Press Story

IPPR Scotland has warned that tens of thousands of adults and children are at risk of remaining trapped in poverty in the absence of good, secure and well-paid work. The new analysis comes at a time when more than a quarter of a million unemployed people in Scotland are looking for work but are being defeated by a system that purports to support them.

The Scottish government has made employment for parents a central plank of its child poverty agenda. New analysis from the think tank finds that boosting fair working conditions has immense benefits – for both individuals and the economy.

  • Simply ensuring every working person is paid the living wage would lift around 70,000 people out of poverty.
  • Going further and bringing people who do not work into either part-time or full-time work would lift 90,000 and 110,000 people, respectively, out of poverty.
  • More people working, and in good conditions, could raise up to an extra £1.6 billion from a combination of higher tax and national insurance contributions, and save over £600 million a year on social security spending.

However, the research uncovers that despite the prize on offer, Scotland’s devolved employability programmes (No One Left Behind and Fair Start Scotland) while hugely valued by people accessing them – are not yet meeting their ambitions. Based on current progress:

  • No One Left Behind and Fair Start Scotland struggle from a lack of scale – of funding, delivery, and impact.
  • The Scottish government’s aim to help 12,000 parents into sustained employment could require a 200 per cent increase in the number of parents entering work each year.
  • The Scottish government’s aim to see 86,000 parents supported by devolved employability programmes would require a near 300 per cent increase in the number of parents starting on those programmes.

Working against the potential offered by employability, however, the report also finds that split responsibility between UK and Scottish governments can limit the scale and reach of devolved programmes– and bring damaging experiences and outcomes for users.

  • In the most recent quarter, only 3 per cent of the total population of people in Scotland who do not work were enrolled on a devolved employment programme.
  • Most people looking for work go through the reserved Jobcentre Plus system. There are vast disparities in philosophy and culture of approach, which leaves people feeling largely unvalued and unsupported.
  • The system pushes people to take any available job, regardless of their interest or capacity.
  • There is little flexibility or compassion, and a constant fear of being sanctioned for the slightest misstep looms.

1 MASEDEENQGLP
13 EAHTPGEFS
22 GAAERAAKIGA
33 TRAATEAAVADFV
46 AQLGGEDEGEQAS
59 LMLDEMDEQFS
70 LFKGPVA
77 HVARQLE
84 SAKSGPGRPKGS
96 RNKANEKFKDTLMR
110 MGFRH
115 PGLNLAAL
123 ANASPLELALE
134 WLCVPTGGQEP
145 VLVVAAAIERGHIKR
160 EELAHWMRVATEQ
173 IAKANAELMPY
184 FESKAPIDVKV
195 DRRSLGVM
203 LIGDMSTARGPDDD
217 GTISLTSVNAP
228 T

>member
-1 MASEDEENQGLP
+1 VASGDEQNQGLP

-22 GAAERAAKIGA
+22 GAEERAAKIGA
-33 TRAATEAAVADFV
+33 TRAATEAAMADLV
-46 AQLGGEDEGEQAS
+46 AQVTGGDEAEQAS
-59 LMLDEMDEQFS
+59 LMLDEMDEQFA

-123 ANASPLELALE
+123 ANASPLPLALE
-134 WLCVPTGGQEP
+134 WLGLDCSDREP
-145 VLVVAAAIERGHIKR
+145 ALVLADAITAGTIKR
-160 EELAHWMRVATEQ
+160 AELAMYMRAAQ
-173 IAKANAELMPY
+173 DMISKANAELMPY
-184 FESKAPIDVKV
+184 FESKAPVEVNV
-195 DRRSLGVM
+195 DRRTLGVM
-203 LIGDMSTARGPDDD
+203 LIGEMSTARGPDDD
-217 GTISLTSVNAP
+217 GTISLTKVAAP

The report makes several recommendations for reforms within existing schemes and identifies areas of improvement within the powers of the Scottish parliament. These include strengthening the role of the third sector, providing the necessary scale of funding and delivery, and ensuring greater accountability.

But it also finds that realising the full potential of employability in tackling poverty also necessitates changes in more fundamental ways. The think tank argues that all employment support powers, including policy and administrative responsibility for the Jobcentre Plus network, should be devolved to the Scottish Parliament.

Philip Whyte, director of IPPR Scotland, said:

“The current system is arguably failing countless people who are trapped between a devolved system that suffers from a lack of scale and a reserved system that is more often punitive than supportive.

While devolved programmes show signs of success – but could yet do more – ultimately, they are held back by responsibility being split across governments and a reserved Jobcentre system which is more often focussed on compliance than helping people reach their full potential.

A reformed system – through increased powers – would be the next natural step in delivering a system that is person-centric and works towards positive outcomes, so that more people can enter, stay and progress in meaningful work. That’s not just good for individuals and families but also good for economy.”  


Philip Whyte, IPPR Scotland Director, is available for interviews.


Sukhada Tatke, media and impact officer at IPPR Scotland 07901169121  


  1. IPPR Scotland shapes public policy in pursuit of a fairer, greener, more prosperous Scotland.